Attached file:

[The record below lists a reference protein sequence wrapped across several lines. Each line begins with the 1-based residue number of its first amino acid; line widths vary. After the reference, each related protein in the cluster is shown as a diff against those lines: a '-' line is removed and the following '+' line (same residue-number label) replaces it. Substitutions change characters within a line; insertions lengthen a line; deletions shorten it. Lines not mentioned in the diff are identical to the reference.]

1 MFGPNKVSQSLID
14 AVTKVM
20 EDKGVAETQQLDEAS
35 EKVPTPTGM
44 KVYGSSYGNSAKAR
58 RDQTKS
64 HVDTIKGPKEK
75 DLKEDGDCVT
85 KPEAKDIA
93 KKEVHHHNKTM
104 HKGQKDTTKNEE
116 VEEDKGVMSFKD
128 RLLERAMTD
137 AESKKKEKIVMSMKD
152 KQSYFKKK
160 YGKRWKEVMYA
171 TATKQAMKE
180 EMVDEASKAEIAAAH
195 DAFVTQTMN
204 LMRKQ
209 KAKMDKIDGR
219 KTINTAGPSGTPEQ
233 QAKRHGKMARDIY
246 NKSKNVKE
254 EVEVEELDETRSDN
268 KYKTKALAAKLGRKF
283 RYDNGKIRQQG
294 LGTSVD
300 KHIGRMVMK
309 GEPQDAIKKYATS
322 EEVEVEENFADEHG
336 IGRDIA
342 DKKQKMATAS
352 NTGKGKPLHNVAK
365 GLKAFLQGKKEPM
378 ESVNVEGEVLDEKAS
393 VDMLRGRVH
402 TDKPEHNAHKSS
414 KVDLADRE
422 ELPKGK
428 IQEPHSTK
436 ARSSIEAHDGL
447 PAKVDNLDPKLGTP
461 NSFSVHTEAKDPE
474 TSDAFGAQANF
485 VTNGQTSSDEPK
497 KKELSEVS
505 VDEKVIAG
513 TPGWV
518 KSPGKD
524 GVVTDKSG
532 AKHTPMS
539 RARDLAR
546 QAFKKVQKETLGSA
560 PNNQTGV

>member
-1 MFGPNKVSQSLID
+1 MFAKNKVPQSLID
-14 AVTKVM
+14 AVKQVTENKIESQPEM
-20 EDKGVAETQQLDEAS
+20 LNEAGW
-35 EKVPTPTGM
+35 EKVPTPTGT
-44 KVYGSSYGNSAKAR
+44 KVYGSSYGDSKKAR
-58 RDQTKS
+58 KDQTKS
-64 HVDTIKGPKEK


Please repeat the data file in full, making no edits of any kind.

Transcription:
[The record below lists a reference protein sequence wrapped across several lines. Each line begins with the 1-based residue number of its first amino acid; line widths vary. After the reference, each related protein in the cluster is shown as a diff against those lines: a '-' line is removed and the following '+' line (same residue-number label) replaces it. Substitutions change characters within a line; insertions lengthen a line; deletions shorten it. Lines not mentioned in the diff are identical to the reference.]

1 MFGPNKVSQSLID
14 AVTKVM
20 EDKGVAETQQLDEAS
35 EKVPTPTGM
44 KVYGSSYGNSAKAR
58 RDQTKS
64 HVDTIKGPKEK
75 DLKEDGDCVT
85 KPEAKDIA
93 KKEVHHHNKTM
104 HKGQKDTTKNEE
116 VEEDKGVMSFKD
128 RLLERAMTD
137 AESKKKEKIVMSMKD
152 KQSYFKKK
160 YGKRWKEVMYA
171 TATKQAMKE
180 EMVDEASKAEIAAAH
195 DAFVTQTMN
204 LMRKQ
209 KAKMDKIDGR
219 KTINTAGPSGTPEQ
233 QAKRHGKMARDIY
246 NKSKNVKE
254 EVEVEELDETRSDN
268 KYKTKALAAKLGRKF
283 RYDNGKIRQQG
294 LGTSVD
300 KHIGRMVMK
309 GEPQDAIKKYATS
322 EEVEVEENFADEHG
336 IGRDIA
342 DKKQKMATAS
352 NTGKGKPLHNVAK
365 GLKAFLQGKKEPM
378 ESVNVEGEVLDEKAS
393 VDMLRGRVH
402 TDKPEHNAHKSS
414 KVDLADRE
422 ELPKGK
428 IQEPHSTK
436 ARSSIEAHDGL
447 PAKVDNLDPKLGTP
461 NSFSVHTEAKDPE
474 TSDAFGAQANF
485 VTNGQTSSDEPK
497 KKELSEVS
505 VDEKVIAG
513 TPGWV
518 KSPGKD
524 GVVTDKSG
532 AKHTPMS
539 RARDLAR
546 QAFKKVQKETLGSA
560 PNNQTGV

>member
-1 MFGPNKVSQSLID
+1 MFAKNKVPQSLID
-14 AVTKVM
+14 AVKQVTENKIESQPEM
-20 EDKGVAETQQLDEAS
+20 LNEAGW
-35 EKVPTPTGM
+35 EKVPTPTGT
-44 KVYGSSYGNSAKAR
+44 KVYGSSYGDSKKAR
-58 RDQTKS
+58 KDQTKS
-64 HVDTIKGPKEK